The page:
Let’s Talk: About aging preparedness


The other day as I was gingerly finishing my shower at the gym, I was mildly stunned … was that really my gnarly, liver spotted hand holding on to the grab bar in the shower?! How did that come to be?

When were those slick catalogs with the fancy pants latest styles and spike heels replaced by notices announcing the latest in hearing aids, wheelchairs, senior travel tours, and heaven forbid, funeral and estate planning, and reverse mortgages? I worked for more than 20 years as a gerontologist, a mental health specialist in aging, and now as I turn 70, I am a fully certified “geront”! It’s hard to believe.

All this to say, as our body changes with time … no … let’s be honest and say, as time takes its toll on our body, it’s important to pay attention to our mental attitude about ourselves. I must say I do wince when I hear a lovely 30-year-old complaining about how “old” they are looking.

Developmentally, when we are “young,” we often don’t appreciate our youthfulness. We can’t imagine not having enough energy, enthusiasm, or ardor for the things we love to do. So it’s true that “youth” is wasted on the young.

Then as we hit our middle stride, we are sucking in our paunches, searching for the magic potion to stop wrinkles, painfully trying to avoid wearing sensible shoes, or checking out the latest mojo from Japan that will keep us young, you know, some special konbu or mushrooms or magic kale. The fight is on!

But finally at some point, acceptance is essential. You begin to realize that your younger brother, or maybe even your son is sprouting some gray hair! Your friends are looking rather old and heaven forbid that you attend “Sansei Live” only to find that even the former beauty queen is looking like a senior citizen. Whoa! It’s time for some Daruma Psychology about now. Research in aging has repeatedly shown that positive relationships and a sense of purpose is what distinguishes the emotional well-being of most seniors from those who suffer depression and anxiety.

This information is an important clue for the best aging preparedness steps that can be taken. Both positive relationships and sense of purpose require positive thinking, and a conscious awareness of the value of both. I once asked a man on the eve of his 99th birthday how his life had been. He said, “You know, I think it was a good life, but I wish I had been there.”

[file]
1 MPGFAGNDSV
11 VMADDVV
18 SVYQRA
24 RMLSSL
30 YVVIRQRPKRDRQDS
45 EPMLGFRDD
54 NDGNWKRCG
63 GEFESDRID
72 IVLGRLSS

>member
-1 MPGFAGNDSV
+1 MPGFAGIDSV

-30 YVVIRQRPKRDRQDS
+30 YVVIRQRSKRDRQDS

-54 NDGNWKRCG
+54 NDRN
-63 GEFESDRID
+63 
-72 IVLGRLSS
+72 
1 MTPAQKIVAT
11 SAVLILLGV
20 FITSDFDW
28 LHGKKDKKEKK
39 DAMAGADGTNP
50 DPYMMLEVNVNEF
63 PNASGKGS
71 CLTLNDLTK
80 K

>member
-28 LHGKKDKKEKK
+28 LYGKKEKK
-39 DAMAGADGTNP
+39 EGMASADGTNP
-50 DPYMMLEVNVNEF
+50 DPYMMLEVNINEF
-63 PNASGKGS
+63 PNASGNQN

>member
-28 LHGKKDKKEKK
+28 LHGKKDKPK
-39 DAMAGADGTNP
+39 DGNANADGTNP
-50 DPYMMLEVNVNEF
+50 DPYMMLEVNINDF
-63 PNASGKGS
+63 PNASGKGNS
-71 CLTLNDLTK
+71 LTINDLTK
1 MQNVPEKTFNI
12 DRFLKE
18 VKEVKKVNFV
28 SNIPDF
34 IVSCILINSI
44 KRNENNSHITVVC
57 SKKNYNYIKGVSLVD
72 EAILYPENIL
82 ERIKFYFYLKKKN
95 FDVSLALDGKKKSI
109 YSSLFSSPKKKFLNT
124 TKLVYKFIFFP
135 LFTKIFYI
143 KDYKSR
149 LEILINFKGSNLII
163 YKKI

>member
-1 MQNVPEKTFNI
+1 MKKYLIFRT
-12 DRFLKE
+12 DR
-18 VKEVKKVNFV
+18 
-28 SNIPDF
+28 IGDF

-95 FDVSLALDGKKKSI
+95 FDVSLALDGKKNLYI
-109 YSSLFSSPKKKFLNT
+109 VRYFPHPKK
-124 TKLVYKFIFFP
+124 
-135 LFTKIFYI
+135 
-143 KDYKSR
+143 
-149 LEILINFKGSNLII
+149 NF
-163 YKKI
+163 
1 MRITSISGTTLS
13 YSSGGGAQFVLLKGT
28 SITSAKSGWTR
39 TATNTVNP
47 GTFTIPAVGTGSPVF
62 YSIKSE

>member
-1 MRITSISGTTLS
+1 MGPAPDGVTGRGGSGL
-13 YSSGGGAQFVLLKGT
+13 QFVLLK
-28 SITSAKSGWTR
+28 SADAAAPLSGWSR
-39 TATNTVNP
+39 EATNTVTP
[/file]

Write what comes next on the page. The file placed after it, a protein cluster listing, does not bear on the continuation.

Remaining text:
So positive relationships doesn’t necessarily mean you have to have a lot of friends and family, but it does mean addressing unresolved issues that have been ignored and unspoken. It does mean minimizing the time with folks who are negative or disrespectful. It does mean arranging your priorities so that those you love can benefit from your time and affection. As we age, material things and physical beauty tend to lose their meaning, but a kind word, time taken, lesson shared, history spoken, become the touchstone for being remembered for more than a life time.

Now, sense of purpose transforms significantly as we grow older. We shift from having to be productive, at the top of our game, to finding ways to contribute. This doesn’t mean we have to donate to, or attend every Nikkei event or cause, but it does mean that we benefit emotionally from giving to others. It could be reflected in attending a grandson’s basketball game or fixing some Japanese soul food for someone who is ill, or sitting with a student and sharing your life history. It could also be as simple as watering your garden, giving a compliment, or encouraging someone to try something new.

The interesting thing about positive relationships and sense of purpose is not only that it helps you to feel better about yourself, but if you are feeling down and despairing, reaching out to others and doing something for others can work to improve your own sense of well being.
Aging gracefully is not for sissies. Aging gracefully is not so much about our changing bodies, but more about the meaning we make of our lives and the way in which we share our lives with people we love. More than ever we spend each precious day realizing that time passes and never comes back.

Satsuki Ina, Ph.D. is a licensed marriage and family therapist practicing in Sacramento and Berkeley with specialization in intergenerational trauma. www.satsukiinatherapy.com. She is also a filmmaker (“Children of the Camps” and “From a Silk Cocoon: A Japanese American Renunciation Story”). The views expressed in the preceding column are not necessarily those of the Nichi Bei Weekly.

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